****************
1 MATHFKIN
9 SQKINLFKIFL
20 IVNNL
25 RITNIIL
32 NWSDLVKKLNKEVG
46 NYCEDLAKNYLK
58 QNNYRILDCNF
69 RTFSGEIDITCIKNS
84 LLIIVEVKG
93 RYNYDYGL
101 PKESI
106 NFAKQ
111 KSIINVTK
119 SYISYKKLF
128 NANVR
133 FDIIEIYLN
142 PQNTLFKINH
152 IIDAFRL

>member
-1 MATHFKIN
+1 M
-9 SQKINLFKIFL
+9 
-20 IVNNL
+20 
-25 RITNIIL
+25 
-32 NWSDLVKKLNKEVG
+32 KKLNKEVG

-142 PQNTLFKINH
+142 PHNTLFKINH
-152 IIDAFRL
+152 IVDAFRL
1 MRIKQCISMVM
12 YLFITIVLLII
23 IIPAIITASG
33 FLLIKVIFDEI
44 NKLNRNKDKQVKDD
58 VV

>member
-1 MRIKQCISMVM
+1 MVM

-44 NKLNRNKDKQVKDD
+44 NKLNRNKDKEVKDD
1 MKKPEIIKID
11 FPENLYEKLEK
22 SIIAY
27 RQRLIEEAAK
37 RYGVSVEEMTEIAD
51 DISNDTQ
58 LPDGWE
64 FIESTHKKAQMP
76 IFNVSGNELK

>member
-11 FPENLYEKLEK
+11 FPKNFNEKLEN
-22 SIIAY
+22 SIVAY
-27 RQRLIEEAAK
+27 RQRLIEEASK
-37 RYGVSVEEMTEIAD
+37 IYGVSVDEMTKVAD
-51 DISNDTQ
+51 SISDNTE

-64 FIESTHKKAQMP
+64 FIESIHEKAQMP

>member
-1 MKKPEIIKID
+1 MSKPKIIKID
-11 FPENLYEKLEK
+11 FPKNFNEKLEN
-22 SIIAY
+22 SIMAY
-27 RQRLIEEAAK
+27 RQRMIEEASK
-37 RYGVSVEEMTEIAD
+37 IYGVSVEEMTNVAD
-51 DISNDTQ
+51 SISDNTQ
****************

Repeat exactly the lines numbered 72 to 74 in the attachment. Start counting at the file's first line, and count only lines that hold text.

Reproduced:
-22 SIIAY
+22 SIMAY
-27 RQRLIEEAAK